Knox a lifer for Portales

By Tony Parra

Editor’s Note: This is the second in a series of profiles on nominees for the Pioneer of the Year award.

Harold Knox graduated from Portales High School in 1933 and experienced just about all Portales has to offer since his birth in 1915. He experienced a surprise when he found out he was one of the candidates for the Pioneer of the Year Award.
The award will be presented on Friday at 5 p.m. at the Memorial Building as part of the Heritage Days festivities.
Knox said he’s one of only three remaining 1933 PHS graduates that he knows of. Knox still has his high school diploma, 71 years later, in good condition. He was one of 55 graduates from the class. He said many of his classmates were lost in the Bataan Death March.
“There is a lot of publicity for the abuse in Iraq, but there is nothing said about the ones we lost in the Bataan Death March,” Knox said. “You never hear a word about it. It was a terrible thing.”
His parents, Hugh and Kate Knox, moved from Oklahoma to Portales in a covered wagon.
Roosevelt County Chamber Events Coordinator Anna Foster said three judges reviewed stories of each of the pioneer of the year candidates and selected the winner based on what the person has done to contribute to the community.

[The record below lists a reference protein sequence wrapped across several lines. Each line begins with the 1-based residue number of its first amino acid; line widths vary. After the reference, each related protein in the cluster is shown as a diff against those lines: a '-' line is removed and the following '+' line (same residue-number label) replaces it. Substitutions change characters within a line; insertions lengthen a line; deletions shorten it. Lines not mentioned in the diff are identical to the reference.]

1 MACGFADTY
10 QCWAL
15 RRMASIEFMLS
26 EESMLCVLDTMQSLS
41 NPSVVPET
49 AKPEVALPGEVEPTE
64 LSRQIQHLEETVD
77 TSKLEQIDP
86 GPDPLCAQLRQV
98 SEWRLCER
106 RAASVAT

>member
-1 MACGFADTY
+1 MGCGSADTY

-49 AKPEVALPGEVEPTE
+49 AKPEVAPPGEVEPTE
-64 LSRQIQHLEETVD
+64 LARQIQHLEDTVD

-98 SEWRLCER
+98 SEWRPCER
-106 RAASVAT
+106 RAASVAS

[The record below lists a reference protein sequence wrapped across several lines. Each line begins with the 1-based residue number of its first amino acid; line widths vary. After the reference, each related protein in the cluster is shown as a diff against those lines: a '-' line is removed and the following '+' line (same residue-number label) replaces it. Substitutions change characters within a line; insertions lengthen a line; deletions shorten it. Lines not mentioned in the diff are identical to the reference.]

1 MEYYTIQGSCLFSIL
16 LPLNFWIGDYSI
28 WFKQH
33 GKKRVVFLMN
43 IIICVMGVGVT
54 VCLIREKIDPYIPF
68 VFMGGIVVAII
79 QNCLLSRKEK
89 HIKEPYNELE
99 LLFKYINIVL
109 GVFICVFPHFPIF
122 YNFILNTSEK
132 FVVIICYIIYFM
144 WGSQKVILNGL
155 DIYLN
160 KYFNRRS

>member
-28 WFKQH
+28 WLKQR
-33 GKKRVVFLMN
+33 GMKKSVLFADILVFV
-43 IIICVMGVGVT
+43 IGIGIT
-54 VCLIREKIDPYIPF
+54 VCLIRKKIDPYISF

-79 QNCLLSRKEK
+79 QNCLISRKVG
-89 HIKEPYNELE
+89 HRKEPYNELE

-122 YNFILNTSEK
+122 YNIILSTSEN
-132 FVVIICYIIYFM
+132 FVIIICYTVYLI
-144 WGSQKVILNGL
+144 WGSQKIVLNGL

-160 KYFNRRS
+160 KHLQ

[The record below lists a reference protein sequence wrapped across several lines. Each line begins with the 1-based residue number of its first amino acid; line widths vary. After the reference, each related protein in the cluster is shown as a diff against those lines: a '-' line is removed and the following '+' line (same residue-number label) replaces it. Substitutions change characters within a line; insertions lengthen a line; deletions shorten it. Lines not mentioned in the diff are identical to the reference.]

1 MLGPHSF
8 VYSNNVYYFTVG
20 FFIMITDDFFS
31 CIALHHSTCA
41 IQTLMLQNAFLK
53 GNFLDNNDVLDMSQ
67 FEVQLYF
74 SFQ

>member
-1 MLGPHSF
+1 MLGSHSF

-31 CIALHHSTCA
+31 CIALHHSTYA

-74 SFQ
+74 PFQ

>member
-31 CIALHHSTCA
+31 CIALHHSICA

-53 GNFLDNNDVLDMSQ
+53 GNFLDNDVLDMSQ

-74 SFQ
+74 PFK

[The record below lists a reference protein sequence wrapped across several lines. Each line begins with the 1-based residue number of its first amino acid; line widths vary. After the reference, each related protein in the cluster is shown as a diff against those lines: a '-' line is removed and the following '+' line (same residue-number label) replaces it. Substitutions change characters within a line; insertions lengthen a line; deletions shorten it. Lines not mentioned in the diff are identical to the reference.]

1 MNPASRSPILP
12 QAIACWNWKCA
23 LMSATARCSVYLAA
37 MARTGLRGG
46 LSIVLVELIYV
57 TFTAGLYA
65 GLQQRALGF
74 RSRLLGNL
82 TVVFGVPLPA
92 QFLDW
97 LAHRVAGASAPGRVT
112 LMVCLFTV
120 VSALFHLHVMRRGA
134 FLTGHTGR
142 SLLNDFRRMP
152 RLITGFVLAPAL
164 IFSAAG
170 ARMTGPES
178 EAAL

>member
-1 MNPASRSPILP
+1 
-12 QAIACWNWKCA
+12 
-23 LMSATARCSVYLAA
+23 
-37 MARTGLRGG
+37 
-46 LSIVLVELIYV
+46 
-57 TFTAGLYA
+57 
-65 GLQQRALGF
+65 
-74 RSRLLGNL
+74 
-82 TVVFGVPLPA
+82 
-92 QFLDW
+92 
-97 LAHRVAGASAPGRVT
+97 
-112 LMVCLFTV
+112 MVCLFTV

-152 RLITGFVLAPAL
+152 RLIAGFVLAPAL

Knox said he was born in the middle of the great depression and can remember getting one dollar as a graduation present.
“During those times, it felt like a lot,” Knox said. “There was a lot of business in milking and churning butter. I was getting $50 a month while I was working at Price’s Creameries Inc.”
Knox said he worked there for 25 years and worked another 25 years for the Safeway Creamery, a milking plant in Clovis.
Knox said he was on the first football team at Eastern New Mexico University and still has a 1936 ENMU yearbook. He said the only people who had cars during that time were the ENMU president and an English teacher named Gracie Williams.
“I enjoy talking to him,” Sharon Davis said. “He’s a great person to talk to about the history of Portales.”
Knox said he spends his days drinking coffee at McDonald’s and eating at the senior meal site at the Community Services Center. He continues to enjoy the company of other people. Knox still flashes the same smile he flashed in the yearbook photo when he was a young man attending ENMU.
“I love people,” Knox said. “I love being around people. I’ve never seen anyone I didn’t like. I’ve got a lot of friends. I love to help people.”